Bearings is a collection of short stories, published by the Melbourne publisher Affirm Press as part of their Long Story Shorts project “to publish six collections of short fiction from individual authors.” What a great idea, and I’m not sure why they should commit themselves to stopping at six titles. (Why not just keep going?) With their retro-looking covers, the series has a distinctive visual appeal.
Bearings is Leah Swann’s first published work, seven stories and a novella. Like most writing in our culture and period, it doesn’t shy away from the dark themes: death, illness and fractured families. The stories are centred on personal and family life. The voices are diverse in age, gender and class. A boy experiences the death of his dog as the beginning of the end of childhood in Street Sweeper. The Singles Club portrays an aboriginal man’s uneasy relationship with his home town, and a white woman’s uneasy relationship with pretty much everything. All your Mothers is reminiscent of Emma Donoghue’s Room – a hard, sad situation described from a very unsentimental kid’s eye view. In The Ringwood Madonna, art helps to transform a suburban mother’s depression and boredom with a shock of the unexpected.
As the title implies, Bearings is about people who are in flux, going through changes and in need of a map and compass. These stories could be just a good wallow in misery and torment like the memoirs that are so popular now, but Swann avoids this contemporary cliche. Except perhaps for one story, Slow to Learn, the stories in Bearings contain as much hope and affirmation as sadness. Swann also avoids too much earnestness. This isn’t just kitchen sink drama. Swann has a feeling for the little weird twist which takes the stories out of the Social Issue Story realm. In the novella, Silver Hands, where a sculptor faces the simultaneous loss of her skill, through tendonitis, and her sense of control over her family life, there’s a scene on a beach involving a penguin which I can just imagine being filmed for the next Tropfest. Swann can be whimsical, but not arch. The emotional tone rings true throughout, and her descriptive passages are beautiful and economical.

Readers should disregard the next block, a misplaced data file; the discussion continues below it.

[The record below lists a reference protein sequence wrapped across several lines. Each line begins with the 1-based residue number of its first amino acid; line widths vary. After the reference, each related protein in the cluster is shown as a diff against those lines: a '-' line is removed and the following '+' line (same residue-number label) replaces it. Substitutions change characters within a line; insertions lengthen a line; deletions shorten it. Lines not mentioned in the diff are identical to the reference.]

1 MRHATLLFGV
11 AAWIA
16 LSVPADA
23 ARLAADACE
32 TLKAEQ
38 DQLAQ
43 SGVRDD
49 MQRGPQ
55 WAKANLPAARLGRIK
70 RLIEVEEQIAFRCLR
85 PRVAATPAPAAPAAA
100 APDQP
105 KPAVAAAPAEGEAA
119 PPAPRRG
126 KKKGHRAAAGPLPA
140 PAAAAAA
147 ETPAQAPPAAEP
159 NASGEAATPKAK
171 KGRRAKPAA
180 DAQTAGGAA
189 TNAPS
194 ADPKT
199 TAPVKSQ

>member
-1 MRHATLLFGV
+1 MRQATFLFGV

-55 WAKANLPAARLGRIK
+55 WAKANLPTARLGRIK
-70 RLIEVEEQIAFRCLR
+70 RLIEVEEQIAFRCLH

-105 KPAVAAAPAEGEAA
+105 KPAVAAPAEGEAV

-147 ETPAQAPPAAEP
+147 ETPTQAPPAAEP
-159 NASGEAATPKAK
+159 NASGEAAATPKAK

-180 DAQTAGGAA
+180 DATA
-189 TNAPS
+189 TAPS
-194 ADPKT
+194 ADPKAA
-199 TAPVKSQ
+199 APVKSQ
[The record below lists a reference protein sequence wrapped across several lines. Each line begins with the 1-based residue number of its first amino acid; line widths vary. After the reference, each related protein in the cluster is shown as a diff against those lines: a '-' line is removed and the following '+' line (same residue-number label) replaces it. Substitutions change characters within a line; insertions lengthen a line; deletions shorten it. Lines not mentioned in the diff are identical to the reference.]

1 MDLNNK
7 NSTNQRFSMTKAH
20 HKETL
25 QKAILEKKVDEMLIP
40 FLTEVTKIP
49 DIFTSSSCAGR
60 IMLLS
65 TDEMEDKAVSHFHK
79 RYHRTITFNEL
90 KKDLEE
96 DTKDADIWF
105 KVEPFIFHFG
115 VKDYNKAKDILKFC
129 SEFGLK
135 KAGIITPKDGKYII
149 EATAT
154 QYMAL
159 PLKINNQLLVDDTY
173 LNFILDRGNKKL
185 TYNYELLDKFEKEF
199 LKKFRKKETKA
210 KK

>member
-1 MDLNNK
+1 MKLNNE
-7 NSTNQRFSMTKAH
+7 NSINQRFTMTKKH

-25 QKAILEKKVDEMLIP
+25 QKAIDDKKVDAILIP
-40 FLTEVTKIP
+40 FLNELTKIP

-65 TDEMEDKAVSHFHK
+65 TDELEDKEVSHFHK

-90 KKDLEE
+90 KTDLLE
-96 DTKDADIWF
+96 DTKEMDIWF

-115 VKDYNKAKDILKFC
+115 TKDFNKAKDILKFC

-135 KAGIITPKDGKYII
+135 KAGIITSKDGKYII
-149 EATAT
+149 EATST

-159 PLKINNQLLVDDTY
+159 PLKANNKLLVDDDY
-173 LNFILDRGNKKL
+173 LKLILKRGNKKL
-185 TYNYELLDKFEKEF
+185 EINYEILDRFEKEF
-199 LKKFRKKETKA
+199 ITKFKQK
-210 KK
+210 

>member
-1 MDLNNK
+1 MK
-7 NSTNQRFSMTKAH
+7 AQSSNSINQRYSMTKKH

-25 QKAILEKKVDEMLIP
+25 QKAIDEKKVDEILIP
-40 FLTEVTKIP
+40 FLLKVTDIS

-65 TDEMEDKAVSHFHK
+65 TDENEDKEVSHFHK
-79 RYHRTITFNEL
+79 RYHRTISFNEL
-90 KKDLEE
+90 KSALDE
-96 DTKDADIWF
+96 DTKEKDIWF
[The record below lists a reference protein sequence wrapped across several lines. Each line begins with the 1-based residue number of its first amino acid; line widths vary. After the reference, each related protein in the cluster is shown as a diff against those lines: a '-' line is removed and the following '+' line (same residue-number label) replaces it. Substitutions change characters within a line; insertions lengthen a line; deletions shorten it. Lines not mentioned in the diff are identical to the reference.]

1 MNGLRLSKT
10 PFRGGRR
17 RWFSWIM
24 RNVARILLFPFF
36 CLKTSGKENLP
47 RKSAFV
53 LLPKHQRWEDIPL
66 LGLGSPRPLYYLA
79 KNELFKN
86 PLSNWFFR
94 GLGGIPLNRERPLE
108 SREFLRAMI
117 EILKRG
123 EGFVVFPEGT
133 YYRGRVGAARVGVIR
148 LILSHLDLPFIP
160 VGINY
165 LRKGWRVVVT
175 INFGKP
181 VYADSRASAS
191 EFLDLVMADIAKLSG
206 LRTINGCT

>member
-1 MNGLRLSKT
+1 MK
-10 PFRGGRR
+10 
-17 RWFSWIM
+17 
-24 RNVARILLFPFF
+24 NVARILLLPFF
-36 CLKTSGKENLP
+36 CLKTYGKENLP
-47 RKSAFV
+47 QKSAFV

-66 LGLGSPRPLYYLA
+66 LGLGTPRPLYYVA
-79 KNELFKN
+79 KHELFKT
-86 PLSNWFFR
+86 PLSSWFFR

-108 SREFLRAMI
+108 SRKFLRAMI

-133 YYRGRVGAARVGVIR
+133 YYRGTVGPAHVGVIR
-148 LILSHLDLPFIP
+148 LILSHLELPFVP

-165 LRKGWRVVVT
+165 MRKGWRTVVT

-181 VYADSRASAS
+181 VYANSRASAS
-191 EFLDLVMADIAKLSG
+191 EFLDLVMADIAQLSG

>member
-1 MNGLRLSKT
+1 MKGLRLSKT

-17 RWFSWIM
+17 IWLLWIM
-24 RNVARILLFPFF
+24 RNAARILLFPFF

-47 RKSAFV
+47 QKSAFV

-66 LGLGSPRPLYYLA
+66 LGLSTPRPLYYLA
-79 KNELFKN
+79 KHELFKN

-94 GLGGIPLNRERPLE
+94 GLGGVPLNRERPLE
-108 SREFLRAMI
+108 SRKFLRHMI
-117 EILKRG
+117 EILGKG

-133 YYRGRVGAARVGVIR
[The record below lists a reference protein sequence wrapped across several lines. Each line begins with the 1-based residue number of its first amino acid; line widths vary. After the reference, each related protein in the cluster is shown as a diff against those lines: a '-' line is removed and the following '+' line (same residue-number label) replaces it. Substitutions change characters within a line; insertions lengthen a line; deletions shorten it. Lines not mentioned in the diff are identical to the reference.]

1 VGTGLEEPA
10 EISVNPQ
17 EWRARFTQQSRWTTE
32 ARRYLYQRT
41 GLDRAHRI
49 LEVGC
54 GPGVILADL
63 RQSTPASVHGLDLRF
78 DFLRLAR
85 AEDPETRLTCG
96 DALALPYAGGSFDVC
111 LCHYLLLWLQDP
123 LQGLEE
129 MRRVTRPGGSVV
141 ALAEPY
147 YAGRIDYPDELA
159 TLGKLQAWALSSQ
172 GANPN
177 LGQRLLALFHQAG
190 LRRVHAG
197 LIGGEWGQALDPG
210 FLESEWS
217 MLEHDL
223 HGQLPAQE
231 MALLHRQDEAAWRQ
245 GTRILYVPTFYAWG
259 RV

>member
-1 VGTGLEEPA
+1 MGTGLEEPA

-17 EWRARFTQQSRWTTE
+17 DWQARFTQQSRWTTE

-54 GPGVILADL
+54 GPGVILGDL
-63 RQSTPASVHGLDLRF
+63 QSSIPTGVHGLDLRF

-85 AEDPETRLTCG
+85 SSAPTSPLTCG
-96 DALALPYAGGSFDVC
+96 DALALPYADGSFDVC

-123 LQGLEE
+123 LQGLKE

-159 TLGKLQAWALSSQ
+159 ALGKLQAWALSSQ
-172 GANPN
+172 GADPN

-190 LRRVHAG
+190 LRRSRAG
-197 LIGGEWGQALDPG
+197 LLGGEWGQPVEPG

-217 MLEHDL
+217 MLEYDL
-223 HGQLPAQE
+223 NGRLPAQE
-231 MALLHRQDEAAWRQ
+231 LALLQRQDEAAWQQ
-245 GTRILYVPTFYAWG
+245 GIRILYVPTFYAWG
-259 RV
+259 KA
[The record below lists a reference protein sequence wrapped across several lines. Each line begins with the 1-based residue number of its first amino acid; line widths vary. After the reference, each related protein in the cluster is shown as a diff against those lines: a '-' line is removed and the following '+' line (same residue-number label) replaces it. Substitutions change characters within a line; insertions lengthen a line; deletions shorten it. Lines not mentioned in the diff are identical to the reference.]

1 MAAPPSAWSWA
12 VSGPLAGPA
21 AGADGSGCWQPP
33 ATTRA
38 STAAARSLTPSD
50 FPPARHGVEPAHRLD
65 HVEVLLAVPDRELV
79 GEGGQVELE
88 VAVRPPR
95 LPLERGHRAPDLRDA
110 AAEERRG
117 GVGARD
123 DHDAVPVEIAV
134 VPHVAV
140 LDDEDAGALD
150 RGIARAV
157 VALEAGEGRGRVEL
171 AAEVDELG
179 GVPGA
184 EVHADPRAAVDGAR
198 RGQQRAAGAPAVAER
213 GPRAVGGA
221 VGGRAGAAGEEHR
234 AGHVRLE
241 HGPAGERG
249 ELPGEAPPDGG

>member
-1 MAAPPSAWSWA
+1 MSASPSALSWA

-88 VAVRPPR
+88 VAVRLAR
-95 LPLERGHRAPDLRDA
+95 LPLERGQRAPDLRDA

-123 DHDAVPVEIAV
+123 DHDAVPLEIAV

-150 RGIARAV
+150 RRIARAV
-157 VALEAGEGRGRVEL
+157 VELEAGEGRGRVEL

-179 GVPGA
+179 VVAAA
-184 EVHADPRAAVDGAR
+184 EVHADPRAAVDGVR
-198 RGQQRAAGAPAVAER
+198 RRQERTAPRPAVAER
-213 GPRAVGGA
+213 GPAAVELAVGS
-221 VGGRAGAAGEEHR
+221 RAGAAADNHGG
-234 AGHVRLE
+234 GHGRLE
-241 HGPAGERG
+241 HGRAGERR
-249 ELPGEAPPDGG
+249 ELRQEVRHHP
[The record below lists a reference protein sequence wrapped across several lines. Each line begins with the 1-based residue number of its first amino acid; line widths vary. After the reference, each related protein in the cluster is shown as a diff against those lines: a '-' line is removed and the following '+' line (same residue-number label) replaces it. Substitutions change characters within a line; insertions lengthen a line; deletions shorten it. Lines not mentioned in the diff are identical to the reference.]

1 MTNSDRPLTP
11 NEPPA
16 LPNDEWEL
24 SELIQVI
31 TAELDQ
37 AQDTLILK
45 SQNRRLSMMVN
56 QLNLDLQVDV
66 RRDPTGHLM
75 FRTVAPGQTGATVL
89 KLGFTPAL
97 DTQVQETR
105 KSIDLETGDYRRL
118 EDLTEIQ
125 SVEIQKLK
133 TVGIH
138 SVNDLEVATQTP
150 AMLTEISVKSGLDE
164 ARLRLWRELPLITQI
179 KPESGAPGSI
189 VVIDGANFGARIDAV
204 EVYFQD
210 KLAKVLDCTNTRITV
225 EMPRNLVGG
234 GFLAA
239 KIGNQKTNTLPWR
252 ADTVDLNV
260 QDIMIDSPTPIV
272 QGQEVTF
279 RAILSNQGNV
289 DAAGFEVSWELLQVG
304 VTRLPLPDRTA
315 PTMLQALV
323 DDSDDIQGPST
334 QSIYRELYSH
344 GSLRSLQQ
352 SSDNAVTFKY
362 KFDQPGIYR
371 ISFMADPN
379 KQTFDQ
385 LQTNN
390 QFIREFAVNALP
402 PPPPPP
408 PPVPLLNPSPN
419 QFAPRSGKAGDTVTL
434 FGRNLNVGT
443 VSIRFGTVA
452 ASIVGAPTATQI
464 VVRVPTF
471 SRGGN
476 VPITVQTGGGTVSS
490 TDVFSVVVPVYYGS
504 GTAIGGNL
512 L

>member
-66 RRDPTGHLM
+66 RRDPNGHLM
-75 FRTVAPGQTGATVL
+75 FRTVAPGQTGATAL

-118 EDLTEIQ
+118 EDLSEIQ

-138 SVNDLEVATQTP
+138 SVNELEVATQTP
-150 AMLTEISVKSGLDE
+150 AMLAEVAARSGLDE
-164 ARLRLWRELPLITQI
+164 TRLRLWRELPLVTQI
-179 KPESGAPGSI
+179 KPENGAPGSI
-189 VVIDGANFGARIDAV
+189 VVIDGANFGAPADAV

On the night of his father’s death, David felt its approach. The atmosphere of the death room was not unlike that of a birth room: a space between worlds. Something was vast and wide open, with the force of a gale yet utterly still. (Lovest Thou Me)
When jogging, he imagines what it might be like to hold his child for the first time. The baby skips across his mind like a stone skimming a river, and his heart skips with anxious joy.
His own, living body registers horror in increments: the skin, the stomach, the heart. For a moment he feels he might vomit. He reaches to his hip and draws out the mobile phone. It is silver, unnaturally bright in the muted landscape. Never has he felt more grateful for this tiny cold portal to another world. (The Easter Hare)
Bearings travels on the dark side while illuminating the things which make that dark side endurable. It’s neither Pollyannaish nor excessively traumatising (David Vann, I’m looking at you!) I enjoyed reading it and I’ll be looking out for Swann’s next publication.
Thanks to Affirm Press for the review copy of the book.